Greetings,


This month I only have three science articles but they're all good'uns.

If you know someone who wants to sign up to receive these summaries, they can do so at http://bit.ly/sciencejon (no need to email me).

PROTECTED AREAS:
Sullivan-Stack et al. 2022 is a great summary of marine protected areas (MPAs) in the U.S., and flags that achieving 30% U.S. ocean protection by 2030 is not on track to provide sufficient benefit to marine ecosystems. The key finding that stood out to me was the need for improving both geographic representation and efficacy / strength of protection (as well as climate resilience and equity). U.S. oceans are 26% protected overall (25% fully or highly protected), but 96% of that is in the central Pacific ocean. Excluding that region, only 2% has any protection (and only 22% of that 2% is fully or highly protected). See Table 3 for a summary of how much of each region is protected and at what level (Figure 1 has a map but it's not split by protection strength). Alaska has the lowest % protection of any kind (0.7%) while OR & WA have the weakest protection (4.2% of ocean is protected, but that's all minimal protection). Skip to section 4 for their recommendations: create more effective MPAs (via new ones and strengthening existing ones), improve representation of different marine regions & species & habitats in well-connected MPAs, improve equity & access, go beyond tracking % coverage and include impact assessments, make MPAs durable and climate resilient, coordinate state MPAs, reinstate and empower the MPA Federal Advisory Committee, strengthen & fund the NOAA MPA Center, and update the U.S. National Ocean Policy for holistic ocean planning and management.


ECOSYSTEM INDICATORS:
Nicholson et al. 2021 is chock full of useful diagrams and lists. They have a number of recommendations for setting ecosystem goals (which have milestones, targets, and indicators) for a global biodiversity framework, but which can be relevant to other efforts (like 30x30). At a high level they flag the need to track not only total ecosystem/habitat area (or extent), but also changes in ecosystem integrity (including the risk of ecosystem collapse - see Box 2 for definitions). Fig 2 is a nice visual summary of how different types of targets can collectively capture different threats and ecosystem attributes that need to be addressed for long term ecosystem health. Fig 3 is a super helpful review of many different environmental indices / metrics, and what aspects of ecosystems they include and omit. Spend some time with that one - even learning about all of the indices was very helpful for me. They close with 6 recommendations for picking indicators: we need a set of them (no single one suffices), they need to reflect goals (not actions), relevance to the goal is at least as important as data availability, we need more testing and validation of indicators, we need stronger connections between global indicators and national or local policies, and we need new indicators to provide early warning of ecosystem collapse.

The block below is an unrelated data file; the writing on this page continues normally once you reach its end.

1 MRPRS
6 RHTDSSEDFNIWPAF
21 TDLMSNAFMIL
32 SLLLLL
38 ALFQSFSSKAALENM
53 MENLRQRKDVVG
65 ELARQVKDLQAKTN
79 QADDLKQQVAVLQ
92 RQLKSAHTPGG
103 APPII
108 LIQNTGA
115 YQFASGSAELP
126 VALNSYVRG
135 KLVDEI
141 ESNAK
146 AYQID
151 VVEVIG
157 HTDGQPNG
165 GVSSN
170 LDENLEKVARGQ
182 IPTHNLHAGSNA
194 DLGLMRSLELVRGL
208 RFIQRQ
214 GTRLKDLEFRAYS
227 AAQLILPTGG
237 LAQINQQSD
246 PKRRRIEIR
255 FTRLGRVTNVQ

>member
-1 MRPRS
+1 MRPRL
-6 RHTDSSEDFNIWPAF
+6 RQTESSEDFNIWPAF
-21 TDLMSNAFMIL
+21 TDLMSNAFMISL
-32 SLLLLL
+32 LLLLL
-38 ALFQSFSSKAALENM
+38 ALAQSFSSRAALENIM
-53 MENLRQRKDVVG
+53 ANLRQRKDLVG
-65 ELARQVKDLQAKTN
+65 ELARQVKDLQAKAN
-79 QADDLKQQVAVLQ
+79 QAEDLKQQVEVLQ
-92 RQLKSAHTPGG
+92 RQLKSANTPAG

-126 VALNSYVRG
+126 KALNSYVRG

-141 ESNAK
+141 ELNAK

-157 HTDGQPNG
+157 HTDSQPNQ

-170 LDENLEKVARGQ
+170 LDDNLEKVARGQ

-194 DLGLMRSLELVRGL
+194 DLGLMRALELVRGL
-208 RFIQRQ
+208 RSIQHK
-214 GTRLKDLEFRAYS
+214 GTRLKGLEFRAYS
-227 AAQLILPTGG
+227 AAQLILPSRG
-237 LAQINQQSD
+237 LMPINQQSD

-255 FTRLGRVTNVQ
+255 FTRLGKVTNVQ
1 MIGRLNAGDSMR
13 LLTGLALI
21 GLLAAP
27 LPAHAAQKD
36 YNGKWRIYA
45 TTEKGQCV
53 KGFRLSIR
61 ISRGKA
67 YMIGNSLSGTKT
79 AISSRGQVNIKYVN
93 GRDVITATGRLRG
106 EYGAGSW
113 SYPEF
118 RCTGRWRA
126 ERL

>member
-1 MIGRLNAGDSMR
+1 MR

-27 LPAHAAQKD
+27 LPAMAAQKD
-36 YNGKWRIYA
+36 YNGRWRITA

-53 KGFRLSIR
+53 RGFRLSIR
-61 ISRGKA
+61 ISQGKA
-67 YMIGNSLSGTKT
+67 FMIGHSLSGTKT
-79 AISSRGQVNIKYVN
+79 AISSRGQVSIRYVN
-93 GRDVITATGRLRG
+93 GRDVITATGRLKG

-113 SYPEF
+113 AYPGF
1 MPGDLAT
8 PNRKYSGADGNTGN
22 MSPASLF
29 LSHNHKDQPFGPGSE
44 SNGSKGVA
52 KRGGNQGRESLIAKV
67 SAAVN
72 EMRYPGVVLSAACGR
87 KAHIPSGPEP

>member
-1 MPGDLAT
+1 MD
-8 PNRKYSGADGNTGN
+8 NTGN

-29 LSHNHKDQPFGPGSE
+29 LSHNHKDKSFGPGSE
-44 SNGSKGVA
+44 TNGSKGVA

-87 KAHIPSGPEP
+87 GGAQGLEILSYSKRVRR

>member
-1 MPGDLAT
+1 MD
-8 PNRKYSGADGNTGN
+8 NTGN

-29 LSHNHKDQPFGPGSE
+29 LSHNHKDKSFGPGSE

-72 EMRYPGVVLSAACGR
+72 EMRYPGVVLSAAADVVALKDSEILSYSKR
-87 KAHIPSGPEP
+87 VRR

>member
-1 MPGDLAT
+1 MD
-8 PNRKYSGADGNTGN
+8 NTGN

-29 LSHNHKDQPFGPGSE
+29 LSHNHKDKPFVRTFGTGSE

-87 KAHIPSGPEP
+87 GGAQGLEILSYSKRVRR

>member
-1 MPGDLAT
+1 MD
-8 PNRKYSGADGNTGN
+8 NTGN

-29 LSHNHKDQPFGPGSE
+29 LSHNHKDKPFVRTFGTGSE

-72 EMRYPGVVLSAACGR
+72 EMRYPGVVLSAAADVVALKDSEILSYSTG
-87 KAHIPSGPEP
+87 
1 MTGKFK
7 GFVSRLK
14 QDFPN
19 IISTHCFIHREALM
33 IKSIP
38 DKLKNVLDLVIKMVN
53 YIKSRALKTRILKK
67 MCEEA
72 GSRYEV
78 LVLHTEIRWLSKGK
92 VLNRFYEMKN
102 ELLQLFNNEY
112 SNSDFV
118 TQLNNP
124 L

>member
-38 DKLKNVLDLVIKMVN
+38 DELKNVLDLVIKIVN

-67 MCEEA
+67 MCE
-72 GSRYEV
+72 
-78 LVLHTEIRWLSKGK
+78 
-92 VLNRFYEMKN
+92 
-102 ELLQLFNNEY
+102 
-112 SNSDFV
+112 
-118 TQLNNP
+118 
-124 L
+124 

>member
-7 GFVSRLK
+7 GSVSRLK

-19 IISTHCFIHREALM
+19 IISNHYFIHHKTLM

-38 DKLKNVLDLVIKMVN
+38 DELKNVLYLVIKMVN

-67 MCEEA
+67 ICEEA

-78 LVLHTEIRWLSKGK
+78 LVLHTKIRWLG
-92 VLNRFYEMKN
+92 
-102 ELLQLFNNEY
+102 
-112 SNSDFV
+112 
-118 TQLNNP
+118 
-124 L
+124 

ECOSYSTEM CONDITION:
There are good remote sensing data for land cover change, worse but decent data for land use change, but generally not much on degradation (which means we can underestimate ecological decline). Swaty et al. 2021 describe a "Vegetation Departure" (VDEP) spatial data set for the US which gets at this. This includes whether early or late successional stages are over-represented or under-represented (think of a logged forest w/ no old growth left but plenty of young forest, or a grassland being taken over by denser shrubs which were historically less common). They highlight several limitations of the existing LANDFIRE VDEP data (which focuses on canopy cover and height), and recommend that users consider other attributes that are important to their ecosystems of interest (e.g., biodiversity, wildlife populations, wildfire risk, etc.).


REFERENCES:

Nicholson, E., Watermeyer, K. E., Rowland, J. A., Sato, C. F., Stevenson, S. L., Andrade, A., Brooks, T. M., Burgess, N. D., Cheng, S.-T., Grantham, H. S., Hill, S. L., Keith, D. A., Maron, M., Metzke, D., Murray, N. J., Nelson, C. R., Obura, D., Plumptre, A., Skowno, A. L., & Watson, J. E. M. (2021). Scientific foundations for an ecosystem goal, milestones and indicators for the post-2020 global biodiversity framework. Nature Ecology & Evolution, 5(10), 1338–1349. https://doi.org/10.1038/s41559-021-01538-5

Sullivan-Stack, J., Aburto-Oropeza, O., Brooks, C. M., Cabral, R. B., Caselle, J. E., Chan, F., Duffy, J. E., Dunn, D. C., Friedlander, A. M., Fulton-Bennett, H. K., Gaines, S. D., Gerber, L. R., Hines, E., Leslie, H. M., Lester, S. E., MacCarthy, J. M. C., Maxwell, S. M., Mayorga, J., McCauley, D. J., … Grorud-Colvert, K. (2022). A Scientific Synthesis of Marine Protected Areas in the United States: Status and Recommendations. Frontiers in Marine Science, 9(May), 1–23. https://doi.org/10.3389/fmars.2022.849927

Swaty, R., Blankenship, K., Hall, K. R., Smith, J., Dettenmaier, M., & Hagen, S. (2021). Assessing Ecosystem Condition: Use and Customization of the Vegetation Departure Metric. Land, 11(1), 28. https://doi.org/10.3390/land11010028


Sincerely,
 
Jon
 
p.s. The photo above is of a red-winged blackbird bathing in the Potomac River at Dyke Marsh

Monday, May 2, 2022

May 2022 science summary

Lizard on a porch screen

Greetings,


This month I have a few science articles on freshwater, two on climate change and forest management, and one big one on biodiversity.

If you know someone who wants to sign up to receive these summaries, they can do so at http://bit.ly/sciencejon (no need to email me).

BIODIVERSITY: